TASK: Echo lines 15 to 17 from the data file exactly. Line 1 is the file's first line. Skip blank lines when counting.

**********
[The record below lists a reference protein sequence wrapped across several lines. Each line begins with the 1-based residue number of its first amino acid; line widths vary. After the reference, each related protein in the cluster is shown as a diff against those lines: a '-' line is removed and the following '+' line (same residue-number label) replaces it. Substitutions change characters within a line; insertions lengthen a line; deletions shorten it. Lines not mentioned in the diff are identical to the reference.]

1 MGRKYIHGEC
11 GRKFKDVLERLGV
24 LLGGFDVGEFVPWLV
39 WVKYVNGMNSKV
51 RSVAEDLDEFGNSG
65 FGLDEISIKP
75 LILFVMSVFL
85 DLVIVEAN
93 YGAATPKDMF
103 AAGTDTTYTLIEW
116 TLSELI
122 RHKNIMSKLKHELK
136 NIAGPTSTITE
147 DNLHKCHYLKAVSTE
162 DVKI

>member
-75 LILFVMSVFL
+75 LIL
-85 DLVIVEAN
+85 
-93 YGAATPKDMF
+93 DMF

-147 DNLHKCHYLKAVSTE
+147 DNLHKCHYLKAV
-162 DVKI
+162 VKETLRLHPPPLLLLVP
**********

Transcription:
147 DNLHKCHYLKAVSTE
162 DVKI

>member